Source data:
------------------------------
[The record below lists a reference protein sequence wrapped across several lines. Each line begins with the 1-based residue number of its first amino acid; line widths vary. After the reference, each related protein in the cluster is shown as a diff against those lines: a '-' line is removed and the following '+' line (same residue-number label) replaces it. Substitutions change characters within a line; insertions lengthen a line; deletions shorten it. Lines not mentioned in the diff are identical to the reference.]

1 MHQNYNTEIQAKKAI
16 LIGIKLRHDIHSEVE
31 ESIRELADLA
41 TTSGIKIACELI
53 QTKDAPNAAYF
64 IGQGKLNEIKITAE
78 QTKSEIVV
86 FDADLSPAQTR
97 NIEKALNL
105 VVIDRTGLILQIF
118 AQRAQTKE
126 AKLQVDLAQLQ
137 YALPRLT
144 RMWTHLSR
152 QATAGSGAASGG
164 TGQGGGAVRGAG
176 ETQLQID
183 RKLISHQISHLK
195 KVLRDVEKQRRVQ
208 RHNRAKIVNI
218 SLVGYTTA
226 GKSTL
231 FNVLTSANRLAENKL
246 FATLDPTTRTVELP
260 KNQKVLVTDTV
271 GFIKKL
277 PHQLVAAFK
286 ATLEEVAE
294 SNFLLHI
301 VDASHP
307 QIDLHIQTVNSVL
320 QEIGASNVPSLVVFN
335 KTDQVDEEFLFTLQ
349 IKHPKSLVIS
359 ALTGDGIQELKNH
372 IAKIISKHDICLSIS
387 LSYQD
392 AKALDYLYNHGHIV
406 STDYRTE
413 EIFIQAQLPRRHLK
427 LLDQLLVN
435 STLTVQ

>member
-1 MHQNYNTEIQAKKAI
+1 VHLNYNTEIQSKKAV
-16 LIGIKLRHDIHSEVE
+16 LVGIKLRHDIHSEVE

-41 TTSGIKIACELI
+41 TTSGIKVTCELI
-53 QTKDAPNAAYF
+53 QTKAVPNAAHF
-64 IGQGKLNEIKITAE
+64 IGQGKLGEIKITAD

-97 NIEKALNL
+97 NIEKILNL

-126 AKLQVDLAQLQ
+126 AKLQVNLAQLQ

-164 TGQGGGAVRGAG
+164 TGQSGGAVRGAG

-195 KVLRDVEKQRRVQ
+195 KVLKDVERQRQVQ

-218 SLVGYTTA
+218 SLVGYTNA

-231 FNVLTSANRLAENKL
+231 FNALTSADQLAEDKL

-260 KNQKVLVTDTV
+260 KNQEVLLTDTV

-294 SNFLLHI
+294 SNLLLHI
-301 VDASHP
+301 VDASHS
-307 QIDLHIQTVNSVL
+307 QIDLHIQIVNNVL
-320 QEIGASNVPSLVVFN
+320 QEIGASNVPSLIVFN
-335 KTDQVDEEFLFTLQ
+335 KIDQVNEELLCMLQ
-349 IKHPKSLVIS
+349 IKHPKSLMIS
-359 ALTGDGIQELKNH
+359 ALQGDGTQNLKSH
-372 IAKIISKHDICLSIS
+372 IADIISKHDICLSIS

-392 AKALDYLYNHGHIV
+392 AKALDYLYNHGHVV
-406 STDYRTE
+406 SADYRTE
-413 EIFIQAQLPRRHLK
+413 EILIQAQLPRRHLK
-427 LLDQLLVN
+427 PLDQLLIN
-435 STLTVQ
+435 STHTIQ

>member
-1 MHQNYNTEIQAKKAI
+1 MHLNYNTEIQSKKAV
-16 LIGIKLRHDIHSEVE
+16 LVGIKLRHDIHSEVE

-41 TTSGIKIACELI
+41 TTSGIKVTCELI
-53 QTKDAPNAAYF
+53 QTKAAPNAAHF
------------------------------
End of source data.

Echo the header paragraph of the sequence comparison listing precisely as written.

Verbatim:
[The record below lists a reference protein sequence wrapped across several lines. Each line begins with the 1-based residue number of its first amino acid; line widths vary. After the reference, each related protein in the cluster is shown as a diff against those lines: a '-' line is removed and the following '+' line (same residue-number label) replaces it. Substitutions change characters within a line; insertions lengthen a line; deletions shorten it. Lines not mentioned in the diff are identical to the reference.]